By Stephanie C. Wu, DPM, MS, Hong Yoon, MS, and David G. Armstrong, DPM, MSc, PhD
    34,201 reads | 0 comments | 09/03/05
       Skin ulceration of the lower extremity affects millions of people in the United States alone and may be secondary to a myriad of etiologies including pressure, metabolic, trauma, venous, arterial and diabetic neuropathy.1 The medical, psychosocial and financial impacts imposed by lower extremity ulcerations are tremendous. The attributable cost for the treatment of chronic lower extremity ulcerations has been estimated to be as high as $3.6 billion dollars per year.2 Medicare expenditures for lower extremity ulcer patients were, on average, three times h ... continue reading
    By Nick Martin, DPM, Tim Oldani, DPM, and Matthew J. Claxton, DPM
    29,198 reads | 0 comments | 09/03/05
       Increased plantar foot pressure is a leading cause of ulceration in the diabetic population.1 Healing these ulcers requires adequate blood supply, control of infection, excellent wound care and offloading or pressure redistribution of the ulcerative area.2-16 Out of all these factors, offloading presents a particularly unique challenge in treating chronic wounds. As diabetic foot care has evolved over the years, podiatrists have used numerous approaches including complete bed rest, cutout felt pads and total contact casting to offload these wounds.3 ... continue reading
    By John H. McCord, DPM
    2,953 reads | 0 comments | 09/03/05
       As a fourth-year podiatry student in 1974, I decided to start my practice debt-free. As a student, I heard horror stories about young DPMs going $60,000 into debt to open their first office. In 1974, $60,000 would give you a posh office with state-of-the-art equipment and plenty extra to live on before the revenue started pouring in.    I heard stories about young podiatrists who ended up falling behind and losing everything before they completed the first year. Our current graduates are now toughened by the overwhelming burden of six-figure student loans an ... continue reading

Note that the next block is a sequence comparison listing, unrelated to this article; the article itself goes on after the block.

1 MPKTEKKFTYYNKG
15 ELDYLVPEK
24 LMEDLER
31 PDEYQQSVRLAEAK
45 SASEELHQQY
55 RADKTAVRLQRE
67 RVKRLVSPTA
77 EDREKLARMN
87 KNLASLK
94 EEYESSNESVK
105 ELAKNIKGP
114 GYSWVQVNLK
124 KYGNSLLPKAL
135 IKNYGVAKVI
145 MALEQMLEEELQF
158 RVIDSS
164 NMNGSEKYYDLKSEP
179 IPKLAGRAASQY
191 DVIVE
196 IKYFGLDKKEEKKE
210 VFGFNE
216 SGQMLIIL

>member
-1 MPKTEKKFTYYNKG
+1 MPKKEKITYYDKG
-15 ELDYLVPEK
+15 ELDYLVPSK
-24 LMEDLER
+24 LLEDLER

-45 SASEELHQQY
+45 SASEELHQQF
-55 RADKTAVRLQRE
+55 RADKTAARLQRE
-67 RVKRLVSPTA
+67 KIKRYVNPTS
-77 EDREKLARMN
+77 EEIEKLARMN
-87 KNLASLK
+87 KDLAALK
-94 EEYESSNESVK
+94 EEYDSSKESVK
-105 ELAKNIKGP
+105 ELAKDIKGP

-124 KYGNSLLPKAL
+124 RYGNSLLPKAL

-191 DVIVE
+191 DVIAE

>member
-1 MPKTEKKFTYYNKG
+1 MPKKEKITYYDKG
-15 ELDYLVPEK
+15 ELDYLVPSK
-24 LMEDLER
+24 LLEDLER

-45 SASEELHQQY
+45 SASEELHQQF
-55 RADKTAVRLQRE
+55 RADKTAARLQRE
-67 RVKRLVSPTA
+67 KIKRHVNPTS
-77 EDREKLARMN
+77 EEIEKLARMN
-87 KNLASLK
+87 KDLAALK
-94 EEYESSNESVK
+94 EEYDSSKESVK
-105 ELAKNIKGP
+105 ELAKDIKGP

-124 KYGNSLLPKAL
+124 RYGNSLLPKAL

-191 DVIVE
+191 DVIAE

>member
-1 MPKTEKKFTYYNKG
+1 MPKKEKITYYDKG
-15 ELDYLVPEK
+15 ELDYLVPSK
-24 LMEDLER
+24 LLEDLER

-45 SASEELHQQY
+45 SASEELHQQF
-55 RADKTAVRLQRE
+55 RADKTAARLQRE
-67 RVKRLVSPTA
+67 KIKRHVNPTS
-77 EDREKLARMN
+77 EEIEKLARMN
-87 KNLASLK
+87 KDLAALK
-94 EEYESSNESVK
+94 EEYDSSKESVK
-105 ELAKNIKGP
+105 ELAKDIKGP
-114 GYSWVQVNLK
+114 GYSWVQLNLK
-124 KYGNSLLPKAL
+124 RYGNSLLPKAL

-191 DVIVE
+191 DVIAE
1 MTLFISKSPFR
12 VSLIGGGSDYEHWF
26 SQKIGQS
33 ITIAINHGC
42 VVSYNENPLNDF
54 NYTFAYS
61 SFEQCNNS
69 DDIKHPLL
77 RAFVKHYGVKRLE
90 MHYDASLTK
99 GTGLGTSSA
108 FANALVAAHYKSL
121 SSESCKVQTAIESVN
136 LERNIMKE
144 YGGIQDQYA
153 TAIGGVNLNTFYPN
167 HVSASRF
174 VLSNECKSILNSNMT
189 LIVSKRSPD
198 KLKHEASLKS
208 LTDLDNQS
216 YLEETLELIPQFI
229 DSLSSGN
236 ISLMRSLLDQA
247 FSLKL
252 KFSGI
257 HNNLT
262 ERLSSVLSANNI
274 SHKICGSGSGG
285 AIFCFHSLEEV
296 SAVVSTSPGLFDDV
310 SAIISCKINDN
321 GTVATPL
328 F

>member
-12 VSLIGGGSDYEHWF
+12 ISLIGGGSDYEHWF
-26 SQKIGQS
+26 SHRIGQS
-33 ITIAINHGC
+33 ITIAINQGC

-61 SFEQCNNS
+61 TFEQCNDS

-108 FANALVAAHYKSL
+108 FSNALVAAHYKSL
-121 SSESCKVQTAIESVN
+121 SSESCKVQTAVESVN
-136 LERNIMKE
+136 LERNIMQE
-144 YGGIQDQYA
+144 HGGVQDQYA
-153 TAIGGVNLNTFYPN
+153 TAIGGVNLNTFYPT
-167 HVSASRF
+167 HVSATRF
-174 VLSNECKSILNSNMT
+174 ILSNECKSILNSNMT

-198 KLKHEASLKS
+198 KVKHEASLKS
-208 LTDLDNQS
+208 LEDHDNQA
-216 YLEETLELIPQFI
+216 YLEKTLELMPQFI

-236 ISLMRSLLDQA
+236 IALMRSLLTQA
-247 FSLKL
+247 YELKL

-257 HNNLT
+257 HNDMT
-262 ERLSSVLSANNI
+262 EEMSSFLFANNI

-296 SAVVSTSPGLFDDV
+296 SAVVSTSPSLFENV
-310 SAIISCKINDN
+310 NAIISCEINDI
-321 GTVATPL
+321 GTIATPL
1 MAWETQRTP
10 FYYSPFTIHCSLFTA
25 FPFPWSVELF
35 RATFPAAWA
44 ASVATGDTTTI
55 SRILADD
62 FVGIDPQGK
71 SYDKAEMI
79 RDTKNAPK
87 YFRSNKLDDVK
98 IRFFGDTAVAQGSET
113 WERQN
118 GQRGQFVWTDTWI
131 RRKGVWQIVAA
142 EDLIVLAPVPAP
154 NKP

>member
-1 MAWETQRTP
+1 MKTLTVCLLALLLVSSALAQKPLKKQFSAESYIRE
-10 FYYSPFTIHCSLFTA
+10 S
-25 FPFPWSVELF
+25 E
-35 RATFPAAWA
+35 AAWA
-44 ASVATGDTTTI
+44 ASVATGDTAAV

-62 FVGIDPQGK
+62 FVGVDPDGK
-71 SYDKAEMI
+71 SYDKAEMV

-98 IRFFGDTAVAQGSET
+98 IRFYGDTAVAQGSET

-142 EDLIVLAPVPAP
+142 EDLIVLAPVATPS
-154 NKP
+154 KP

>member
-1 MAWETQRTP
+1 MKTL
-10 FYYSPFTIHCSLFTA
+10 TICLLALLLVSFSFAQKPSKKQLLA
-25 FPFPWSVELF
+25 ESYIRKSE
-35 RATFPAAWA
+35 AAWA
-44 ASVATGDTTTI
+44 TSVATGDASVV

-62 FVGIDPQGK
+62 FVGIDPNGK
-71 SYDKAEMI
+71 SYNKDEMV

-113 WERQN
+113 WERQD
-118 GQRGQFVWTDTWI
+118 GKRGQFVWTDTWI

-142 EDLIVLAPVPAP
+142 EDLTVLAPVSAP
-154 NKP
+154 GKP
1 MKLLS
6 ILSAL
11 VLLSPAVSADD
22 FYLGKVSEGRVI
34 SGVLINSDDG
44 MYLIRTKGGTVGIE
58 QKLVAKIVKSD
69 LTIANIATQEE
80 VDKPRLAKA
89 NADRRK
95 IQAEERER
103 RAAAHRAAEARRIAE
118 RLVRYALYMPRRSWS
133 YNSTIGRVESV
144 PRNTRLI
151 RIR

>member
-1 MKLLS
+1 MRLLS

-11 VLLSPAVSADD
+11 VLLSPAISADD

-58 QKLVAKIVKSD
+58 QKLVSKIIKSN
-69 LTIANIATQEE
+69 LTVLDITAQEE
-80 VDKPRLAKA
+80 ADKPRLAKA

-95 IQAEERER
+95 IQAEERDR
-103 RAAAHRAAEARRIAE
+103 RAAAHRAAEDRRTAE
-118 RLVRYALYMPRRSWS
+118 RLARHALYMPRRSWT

By Jeff Hall, Executive Editor
    2,039 reads | 0 comments | 09/03/05
       Sports medicine reportedly drives a large number of folks to study podiatric medicine. However, it does not appear to be much of a priority at the majority of the podiatry schools. Only two schools offer a semester course in sports medicine in the third year. Virtually no residency program devotes significant time to sports medicine, according to one prominent podiatrist with an active sports medicine practice.    A professor at one of the colleges bluntly sums up her school’s commitment to sports medicine: “We truck in an expert every couple of years t ... continue reading
    By Brian McCurdy, Associate Editor
    12,137 reads | 0 comments | 09/03/05
       Adding a new twist to the ongoing debate about dual degrees for podiatrists, the Nova Southeastern University College of Osteopathic Medicine (NSU-COM) recently announced that two podiatrists have enrolled in the college’s new, accelerated doctor of osteopathic medicine (DO) program. College officials say the program is the first of its kind developed specifically for DPMs.    The program was formulated in association with the American Board of Podiatric Orthopedics and Primary Podiatric Medicine, according to Leonard A. Levy, DPM, MPH, an Associate Dean f ... continue reading